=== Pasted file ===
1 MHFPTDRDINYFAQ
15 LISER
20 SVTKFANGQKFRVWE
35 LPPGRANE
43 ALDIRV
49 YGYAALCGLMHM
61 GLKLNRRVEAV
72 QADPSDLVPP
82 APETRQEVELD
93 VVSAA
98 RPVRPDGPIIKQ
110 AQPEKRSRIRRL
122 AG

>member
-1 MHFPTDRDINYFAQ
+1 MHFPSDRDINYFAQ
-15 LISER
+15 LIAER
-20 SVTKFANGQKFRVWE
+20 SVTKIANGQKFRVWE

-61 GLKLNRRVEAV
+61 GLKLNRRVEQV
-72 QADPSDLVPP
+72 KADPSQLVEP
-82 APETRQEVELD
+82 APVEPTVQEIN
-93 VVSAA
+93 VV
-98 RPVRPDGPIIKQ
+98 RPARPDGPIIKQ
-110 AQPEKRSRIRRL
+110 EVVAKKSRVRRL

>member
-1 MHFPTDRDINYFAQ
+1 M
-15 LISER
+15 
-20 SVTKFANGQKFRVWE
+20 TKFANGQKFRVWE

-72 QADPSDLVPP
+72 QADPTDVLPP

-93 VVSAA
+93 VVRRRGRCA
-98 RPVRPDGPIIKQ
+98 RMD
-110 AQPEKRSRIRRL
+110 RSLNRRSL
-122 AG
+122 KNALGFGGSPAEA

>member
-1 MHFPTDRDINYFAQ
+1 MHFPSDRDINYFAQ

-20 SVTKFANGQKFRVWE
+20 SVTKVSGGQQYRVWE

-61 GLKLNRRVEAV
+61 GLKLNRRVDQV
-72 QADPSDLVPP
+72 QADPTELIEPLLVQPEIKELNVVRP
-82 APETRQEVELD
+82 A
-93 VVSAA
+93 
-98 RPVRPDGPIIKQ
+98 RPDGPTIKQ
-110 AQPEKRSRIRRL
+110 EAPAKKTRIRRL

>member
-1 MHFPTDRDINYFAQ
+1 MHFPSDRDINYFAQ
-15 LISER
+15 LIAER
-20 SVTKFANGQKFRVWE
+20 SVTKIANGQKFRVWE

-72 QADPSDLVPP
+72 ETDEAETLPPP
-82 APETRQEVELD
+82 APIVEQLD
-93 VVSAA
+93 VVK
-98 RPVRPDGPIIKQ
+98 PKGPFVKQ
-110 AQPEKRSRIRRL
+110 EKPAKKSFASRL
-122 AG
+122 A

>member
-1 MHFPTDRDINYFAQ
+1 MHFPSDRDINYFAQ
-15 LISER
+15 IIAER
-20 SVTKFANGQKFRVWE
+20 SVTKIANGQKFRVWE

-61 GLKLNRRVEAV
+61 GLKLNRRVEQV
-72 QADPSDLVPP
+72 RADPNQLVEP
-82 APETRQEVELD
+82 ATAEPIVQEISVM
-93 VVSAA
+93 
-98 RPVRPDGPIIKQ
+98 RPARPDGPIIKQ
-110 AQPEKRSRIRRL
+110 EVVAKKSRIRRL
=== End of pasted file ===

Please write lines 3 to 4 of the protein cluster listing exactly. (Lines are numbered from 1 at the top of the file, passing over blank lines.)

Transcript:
20 SVTKFANGQKFRVWE
35 LPPGRANE